After widespread criticism, particularly relating to the Black Lives Matter lobby’s more extreme policies of defunding the police and overthrowing capitalism, he beat a hasty retreat, suggesting in a radio interview that BLM was a ‘moment, not a movement’.
On trans rights, too, he squirms when placed under the spotlight.
Originally he was among those Labour politicians who championed the controversial notion of self-ID for anyone wishing to identify as the opposite sex — meaning that a medical diagnosis of gender dysphoria would no longer be necessary to obtain a ‘Gender Recognition Certificate’, which enshrines in law a trans person’s identity as the opposite sex.
Nationwide polls today by YouGov and Techne show that the party’s vote share remains unchanged despite the bitter internal party row of the past month.
However, after basking in the rapturous applause of LGBTQ+ activists for his stance, he realised just how unpopular the policy was with the general public — particularly among loyal, Labour- voting feminists.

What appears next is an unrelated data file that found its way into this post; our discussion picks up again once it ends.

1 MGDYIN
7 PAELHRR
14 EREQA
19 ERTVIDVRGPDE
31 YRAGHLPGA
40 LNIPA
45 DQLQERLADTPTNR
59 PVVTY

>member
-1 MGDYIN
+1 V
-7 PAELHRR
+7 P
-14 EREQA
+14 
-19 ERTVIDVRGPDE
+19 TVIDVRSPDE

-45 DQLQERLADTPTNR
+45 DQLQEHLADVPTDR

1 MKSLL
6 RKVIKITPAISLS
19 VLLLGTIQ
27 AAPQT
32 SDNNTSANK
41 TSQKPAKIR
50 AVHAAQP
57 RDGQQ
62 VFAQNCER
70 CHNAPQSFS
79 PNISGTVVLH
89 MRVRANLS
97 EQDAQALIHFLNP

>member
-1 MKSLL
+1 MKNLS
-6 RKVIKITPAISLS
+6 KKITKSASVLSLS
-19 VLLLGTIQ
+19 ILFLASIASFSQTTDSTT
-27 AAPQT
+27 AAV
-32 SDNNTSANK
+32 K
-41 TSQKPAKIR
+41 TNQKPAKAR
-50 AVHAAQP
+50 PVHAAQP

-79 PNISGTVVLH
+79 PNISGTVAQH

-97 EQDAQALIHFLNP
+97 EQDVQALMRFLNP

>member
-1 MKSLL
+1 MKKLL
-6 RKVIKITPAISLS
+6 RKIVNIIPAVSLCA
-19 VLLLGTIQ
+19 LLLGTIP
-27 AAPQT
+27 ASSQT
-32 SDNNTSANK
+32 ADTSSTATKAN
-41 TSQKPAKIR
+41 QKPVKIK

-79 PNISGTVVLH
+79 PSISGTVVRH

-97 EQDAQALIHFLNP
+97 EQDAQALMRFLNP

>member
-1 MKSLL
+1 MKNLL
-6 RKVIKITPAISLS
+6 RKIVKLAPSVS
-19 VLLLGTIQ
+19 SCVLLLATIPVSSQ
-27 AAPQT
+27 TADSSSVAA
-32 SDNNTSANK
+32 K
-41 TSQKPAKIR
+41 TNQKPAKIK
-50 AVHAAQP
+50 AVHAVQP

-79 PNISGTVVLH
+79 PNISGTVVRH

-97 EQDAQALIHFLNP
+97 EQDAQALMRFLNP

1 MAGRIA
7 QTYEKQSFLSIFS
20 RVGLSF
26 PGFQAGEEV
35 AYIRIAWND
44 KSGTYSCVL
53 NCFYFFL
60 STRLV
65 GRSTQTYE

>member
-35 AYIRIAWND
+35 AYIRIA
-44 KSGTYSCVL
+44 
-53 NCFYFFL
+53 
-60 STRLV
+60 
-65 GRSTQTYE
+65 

But there were a number of agonising moments on his meandering journey back to sanity.
Last year he was reluctant to say whether he believed a woman could have male genitals, saying it was ‘not right’ to say only women have a cervix.
By January this year, his pilgrimage appeared complete when his party did not vote to oppose the UK Government when effectively vetoing the Scottish Parliament’s attempts to introduce self-ID north of the border.
Then, in April, he stated that 99.9 per cent of women don’t have a penis — leading to the undeniable suggestion that one in 1,000 does.
So what, given the way Starmer spins like a political weathervane, will Labour actually do in government?
When the party’s detailed manifesto is finally published, ahead of the general election, what guarantees will there be that they will be worth any more than the many promises made — and broken — since he became Labour leader?
It’s a deeply unsettling prospect for anyone wrestling with the idea of voting for Starmer.